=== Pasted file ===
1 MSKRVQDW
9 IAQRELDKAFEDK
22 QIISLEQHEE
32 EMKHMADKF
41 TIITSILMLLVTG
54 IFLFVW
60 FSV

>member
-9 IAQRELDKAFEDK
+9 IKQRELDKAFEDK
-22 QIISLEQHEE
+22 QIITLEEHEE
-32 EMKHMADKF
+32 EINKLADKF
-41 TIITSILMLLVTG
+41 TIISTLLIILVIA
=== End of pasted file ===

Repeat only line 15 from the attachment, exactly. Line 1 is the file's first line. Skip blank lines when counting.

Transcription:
-41 TIITSILMLLVTG